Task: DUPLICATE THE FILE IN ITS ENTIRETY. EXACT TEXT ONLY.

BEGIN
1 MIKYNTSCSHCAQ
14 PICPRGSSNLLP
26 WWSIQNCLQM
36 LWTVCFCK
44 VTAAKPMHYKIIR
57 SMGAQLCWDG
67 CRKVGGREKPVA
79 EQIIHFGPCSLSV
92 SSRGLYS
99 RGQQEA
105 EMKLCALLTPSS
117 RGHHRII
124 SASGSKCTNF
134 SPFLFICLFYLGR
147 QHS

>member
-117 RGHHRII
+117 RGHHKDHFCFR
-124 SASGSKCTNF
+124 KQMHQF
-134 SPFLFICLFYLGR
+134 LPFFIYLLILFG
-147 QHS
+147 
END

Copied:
1 MIKYNTSCSHCAQ
14 PICPRGSSNLLP
26 WWSIQNCLQM
36 LWTVCFCK
44 VTAAKPMHYKIIR
57 SMGAQLCWDG
67 CRKVGGREKPVA
79 EQIIHFGPCSLSV
92 SSRGLYS
99 RGQQEA
105 EMKLCALLTPSS
117 RGHHRII
124 SASGSKCTNF
134 SPFLFICLFYLGR
147 QHS

>member
-117 RGHHRII
+117 RGHHKDHFCFR
-124 SASGSKCTNF
+124 KQMHQF
-134 SPFLFICLFYLGR
+134 LPFFIYLLILFG
-147 QHS
+147 